Best Florals: Lake August 

Inspired by the flora and fauna of her native California, designer Alexis Hartman’s hand-drawn wallpapers evoke the hazy sun and warm breeze of a late-summer afternoon and are traditionally silk-screened and printed for a nostalgic feel. Like a tapestry of the Midwest prairie lands, the clay-coated Sunniva is a large floral motif with contrasting white petals and colorful stems that conjures a walk through a field of wildflowers. Looser though no less impactful, Matilija is a transfer of Hartman’s take on a gouache painting of the California poppy. It’s equally suited to fit the latest cottagecore craze or a modern traditionalist home, but here’s an even bigger draw: Every Lake August purchase supports the Center for Biological Diversity to protect the very ecosystem your wall will soon emulate.

Best Traditional: House of Hackney

If you’ve always loved William Morris botanicals and Frederic Schumacher naturescapes but wish you could bring them into the 21st century, you may find yourself drawn to House of Hackney’s off-kilter takes. Palm leaves, toile, animals—you name it, the brand has reimagined it with quirky colorings and hidden symbols. The scene in Trematonia feels like a fantasyland complete with castles and mythical creatures printed in elongated stripes. But if the look of Narnia isn’t really your thing, there’s always the brand’s signature: Palmeral, an  iconic palm print inspired by a 17th-century greenhouse in London that, at the time, was the largest in the world. It shines in midnight and green and is great for half walls and low-ceiling spaces.  

Best Collaboration: Studio Four 

The genius of Wayne Pate, Nina Freudenberger, Amber Lewis, and Brian Paquette can all be found in new wallpaper patterns available at Studio Four, a boutique showroom in New York City that specializes in collaborations with niche artists and designers, and carries textiles and wallpapers from small brands. Team Domino is loving the tapestry-like red and blue blossoms in Pate’s Zoebel. Printed on a continuous roll that can be purchased by the yard, it’s a more affordable way to bring the artist’s often sold-out paintings home. Or opt for Paquette’s Escher-like Nantes, a Cubist motif in a monochromatic palette of blue, black, or beige for a more uniform pattern. 

Best Abstract: Eskayel 

Like the tessellated shapes and colors you’d find while peering though the lens of a kaleidoscope, Eskayel’s bespoke wallpaper collections have a kinetic effect that brings a room to life with a touch of bohemian softness. Watercolor-style droplets bleed and repeat in Rorschach-inspired patterns on Twinkle, a soothing print cast in jewel-toned greens and blues on the company’s clay-coated paper. For a greater hint of texture, the Brooklyn-based studio also offers tightly composed designs on grasscloth—a handwoven sisal—to emphasize an organic vibe. Biami comes in a muted colorway that belies its nuance; up close, the amorphous shapes look large and unruly, but step back and their intricacy shines. 

Best Eclectic: Fine & Dandy Co.

Calling all antiquity fans: Whether you prefer the golden grandeur of Art Deco elements or a cheeky spin on Victorian ornamentation, there’s a wallpaper for that at Fine & Dandy Co. The brand merges historical influences with fanciful details for a topsy-turvy, Through the Looking-Glass feel that transforms rooms in both subtle and striking ways—think: bugs inspired by entomological studies and landscapes with ominous twisting vines and roots. And Fine & Dandy wall coverings can be customized to match any existing color for an even more unique, one-of-a-kind look. Who doesn’t love that?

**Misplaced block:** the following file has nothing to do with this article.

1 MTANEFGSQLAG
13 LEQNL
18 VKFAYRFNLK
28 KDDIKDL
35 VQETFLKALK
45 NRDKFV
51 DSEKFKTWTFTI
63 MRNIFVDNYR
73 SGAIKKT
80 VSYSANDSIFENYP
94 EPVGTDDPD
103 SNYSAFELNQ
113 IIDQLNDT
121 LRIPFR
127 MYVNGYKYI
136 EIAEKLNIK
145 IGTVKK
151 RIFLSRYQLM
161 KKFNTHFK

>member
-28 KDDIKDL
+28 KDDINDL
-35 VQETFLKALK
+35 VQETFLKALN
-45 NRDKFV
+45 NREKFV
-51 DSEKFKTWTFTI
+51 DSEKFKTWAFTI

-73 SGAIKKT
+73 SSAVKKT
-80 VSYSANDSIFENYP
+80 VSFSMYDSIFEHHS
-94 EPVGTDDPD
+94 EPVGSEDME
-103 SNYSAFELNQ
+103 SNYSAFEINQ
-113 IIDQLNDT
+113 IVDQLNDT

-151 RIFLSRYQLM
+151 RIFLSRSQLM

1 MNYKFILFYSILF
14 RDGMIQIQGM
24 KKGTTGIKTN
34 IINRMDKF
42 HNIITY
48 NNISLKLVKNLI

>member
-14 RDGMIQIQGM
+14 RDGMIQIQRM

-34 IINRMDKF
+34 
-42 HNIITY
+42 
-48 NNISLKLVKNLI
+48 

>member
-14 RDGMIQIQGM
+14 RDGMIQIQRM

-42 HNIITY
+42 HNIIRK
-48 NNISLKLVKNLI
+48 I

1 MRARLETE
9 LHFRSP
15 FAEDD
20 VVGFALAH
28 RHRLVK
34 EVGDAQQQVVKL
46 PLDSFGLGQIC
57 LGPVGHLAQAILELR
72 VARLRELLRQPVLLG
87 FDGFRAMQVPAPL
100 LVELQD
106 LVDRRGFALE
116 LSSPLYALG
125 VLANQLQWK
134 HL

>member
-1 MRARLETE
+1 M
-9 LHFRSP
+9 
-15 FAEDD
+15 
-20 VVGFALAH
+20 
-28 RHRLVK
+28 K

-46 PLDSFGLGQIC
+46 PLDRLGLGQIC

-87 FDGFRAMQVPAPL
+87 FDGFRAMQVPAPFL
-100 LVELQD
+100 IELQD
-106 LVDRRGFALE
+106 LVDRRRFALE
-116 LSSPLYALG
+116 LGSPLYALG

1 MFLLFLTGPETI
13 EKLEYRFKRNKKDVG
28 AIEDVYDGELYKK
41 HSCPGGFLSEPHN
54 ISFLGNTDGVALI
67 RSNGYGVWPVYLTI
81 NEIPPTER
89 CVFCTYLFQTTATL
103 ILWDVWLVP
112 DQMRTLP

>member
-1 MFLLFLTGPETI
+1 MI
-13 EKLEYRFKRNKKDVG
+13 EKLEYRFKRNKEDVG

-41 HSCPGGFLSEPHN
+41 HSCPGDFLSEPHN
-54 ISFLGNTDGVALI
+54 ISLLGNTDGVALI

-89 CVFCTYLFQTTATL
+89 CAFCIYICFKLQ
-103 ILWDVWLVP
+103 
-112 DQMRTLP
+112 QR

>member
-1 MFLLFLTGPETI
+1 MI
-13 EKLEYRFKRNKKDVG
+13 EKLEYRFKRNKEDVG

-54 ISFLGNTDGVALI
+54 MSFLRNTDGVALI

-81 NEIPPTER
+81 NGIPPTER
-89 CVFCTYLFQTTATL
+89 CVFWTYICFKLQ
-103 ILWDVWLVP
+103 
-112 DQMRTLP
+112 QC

Ask Domino

What’s the best way to remove wallpaper?

Removing wallpaper can be tricky, Cassidy admits. Strip back vinyl and nonwoven options to reveal the adhesive beneath them, which you can then wash away with warm, soapy water. For the more difficult stuff, he recommends using a steamer or grabbing a spray bottle. “Put shampoo or liquid soap into hot water and soak the paper, remove what softens up, and repeat,” he says, adding if you’re scraping the wall, you’re doing something wrong. 

Can you apply peel-and-stick wallpaper to textured walls?

Removable wallpaper and rough surfaces do not get along. “Textured walls make it difficult for the wallpaper to stick properly,” notes Elizabeth Rees, founder of temporary wallpaper purveyor Chasing Paper. “We recommend using removable wallpaper on smooth walls that have been primed with a premium eggshell, satin, or semigloss paint. If you have a textured wall, you can skim coat it to make it smooth.”

How We Vetted These Products

Every product in a Domino guide meets these criteria: 

  1. They blend form and function. We believe the best-designed products reflect your personal style and are a joy to use. 
  2. They’re expert approved. In addition to our team of editors, we tap a range of designers, makers, renovators, and all-around knowledgeable people to share their intel. 
  3. They’re endorsed by people who actually own them. We pay close attention to real reviews from both our creative community and third-party websites to know that they pass the test IRL.